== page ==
Environmental factors can modify the activity of genes in adult organisms without changing the underlying DNA sequences, but whether and how these ‘epigenetic’ changes are passed between generations is not well understood.
Nicola Iovino at the Max Planck Institute of Immunobiology and Epigenetics in Freiburg, Germany, and his colleagues investigated the inheritance of epigenetic modifications through proteins that DNA wraps around, known as histones.
They created fruit-fly (Drosophila melanogaster) embryos lacking the enzyme Enhancer of zeste — one of a set of proteins that alters histone H3 by attaching methyl groups to create an epigenetic mark called H3K27me3.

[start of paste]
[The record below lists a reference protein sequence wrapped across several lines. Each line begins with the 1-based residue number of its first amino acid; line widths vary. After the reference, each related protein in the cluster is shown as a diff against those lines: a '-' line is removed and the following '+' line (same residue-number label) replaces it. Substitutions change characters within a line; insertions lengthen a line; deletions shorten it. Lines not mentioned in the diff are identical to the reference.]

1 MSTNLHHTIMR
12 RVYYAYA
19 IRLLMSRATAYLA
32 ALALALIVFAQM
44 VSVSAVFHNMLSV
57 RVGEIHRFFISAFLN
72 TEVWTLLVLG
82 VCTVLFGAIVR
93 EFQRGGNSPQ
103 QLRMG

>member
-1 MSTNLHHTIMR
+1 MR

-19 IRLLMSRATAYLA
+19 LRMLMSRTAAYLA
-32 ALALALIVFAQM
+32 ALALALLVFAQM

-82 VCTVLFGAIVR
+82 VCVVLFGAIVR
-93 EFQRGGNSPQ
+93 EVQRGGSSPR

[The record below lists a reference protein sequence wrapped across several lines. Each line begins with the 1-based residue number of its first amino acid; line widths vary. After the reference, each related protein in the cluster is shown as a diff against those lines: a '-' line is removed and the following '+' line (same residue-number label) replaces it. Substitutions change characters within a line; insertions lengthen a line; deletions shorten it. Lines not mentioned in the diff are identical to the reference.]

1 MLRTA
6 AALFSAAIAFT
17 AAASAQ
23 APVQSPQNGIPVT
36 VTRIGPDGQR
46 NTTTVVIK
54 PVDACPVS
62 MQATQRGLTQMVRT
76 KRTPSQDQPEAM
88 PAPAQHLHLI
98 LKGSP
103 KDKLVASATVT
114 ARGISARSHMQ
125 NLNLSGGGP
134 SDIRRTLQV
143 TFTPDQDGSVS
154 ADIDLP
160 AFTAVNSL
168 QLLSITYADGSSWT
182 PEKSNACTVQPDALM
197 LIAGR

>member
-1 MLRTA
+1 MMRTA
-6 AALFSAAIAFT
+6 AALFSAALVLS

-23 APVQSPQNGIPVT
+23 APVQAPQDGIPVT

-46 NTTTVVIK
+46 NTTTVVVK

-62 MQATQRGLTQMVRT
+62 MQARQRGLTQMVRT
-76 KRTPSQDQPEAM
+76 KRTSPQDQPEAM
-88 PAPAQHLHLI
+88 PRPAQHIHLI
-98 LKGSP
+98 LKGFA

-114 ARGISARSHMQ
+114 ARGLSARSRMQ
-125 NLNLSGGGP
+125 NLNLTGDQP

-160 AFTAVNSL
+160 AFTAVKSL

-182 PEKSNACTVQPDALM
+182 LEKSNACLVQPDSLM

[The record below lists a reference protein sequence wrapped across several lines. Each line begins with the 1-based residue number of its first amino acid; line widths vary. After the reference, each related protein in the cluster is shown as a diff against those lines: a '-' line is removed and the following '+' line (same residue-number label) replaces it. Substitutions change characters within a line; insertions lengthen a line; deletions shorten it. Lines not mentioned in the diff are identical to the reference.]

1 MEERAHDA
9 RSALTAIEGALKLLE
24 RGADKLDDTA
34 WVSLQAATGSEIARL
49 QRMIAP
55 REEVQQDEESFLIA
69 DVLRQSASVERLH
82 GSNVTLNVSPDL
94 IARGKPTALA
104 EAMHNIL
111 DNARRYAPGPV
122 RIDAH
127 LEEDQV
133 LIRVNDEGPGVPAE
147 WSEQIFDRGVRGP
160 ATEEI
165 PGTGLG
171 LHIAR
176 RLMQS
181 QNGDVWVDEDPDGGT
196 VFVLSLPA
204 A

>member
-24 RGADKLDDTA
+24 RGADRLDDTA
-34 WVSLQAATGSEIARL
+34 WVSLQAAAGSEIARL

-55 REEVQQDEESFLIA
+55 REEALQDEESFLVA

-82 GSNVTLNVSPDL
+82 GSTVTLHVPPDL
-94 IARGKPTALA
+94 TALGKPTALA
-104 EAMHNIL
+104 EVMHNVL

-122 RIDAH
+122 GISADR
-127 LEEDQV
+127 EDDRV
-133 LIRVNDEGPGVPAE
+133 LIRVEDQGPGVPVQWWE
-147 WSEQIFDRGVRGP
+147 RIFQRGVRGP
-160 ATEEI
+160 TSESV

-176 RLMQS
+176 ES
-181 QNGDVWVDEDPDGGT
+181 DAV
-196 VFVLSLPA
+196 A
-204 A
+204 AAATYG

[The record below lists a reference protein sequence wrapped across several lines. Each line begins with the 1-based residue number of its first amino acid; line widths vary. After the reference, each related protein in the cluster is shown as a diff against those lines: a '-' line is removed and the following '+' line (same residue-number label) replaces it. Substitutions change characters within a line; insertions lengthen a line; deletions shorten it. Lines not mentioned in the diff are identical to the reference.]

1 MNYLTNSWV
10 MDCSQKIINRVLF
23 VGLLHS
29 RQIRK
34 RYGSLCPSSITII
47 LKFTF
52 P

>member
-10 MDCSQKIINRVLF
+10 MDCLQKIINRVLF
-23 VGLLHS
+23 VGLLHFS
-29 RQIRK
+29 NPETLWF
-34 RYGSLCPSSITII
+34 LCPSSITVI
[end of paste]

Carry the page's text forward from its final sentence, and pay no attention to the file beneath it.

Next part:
Manipulated embryos showed similar levels of H3K27me3 at fertilization to those in unmanipulated ones at the same stage, confirming that both groups had inherited the modification from their mothers. But embryos lacking Enhancer of zeste could not propagate H3K27me3 during early cell divisions. They showed abnormal development and died before reaching adulthood. The authors suggest that inheriting H3K27me3 helps flies to regulate the timing and location of gene expression during early development.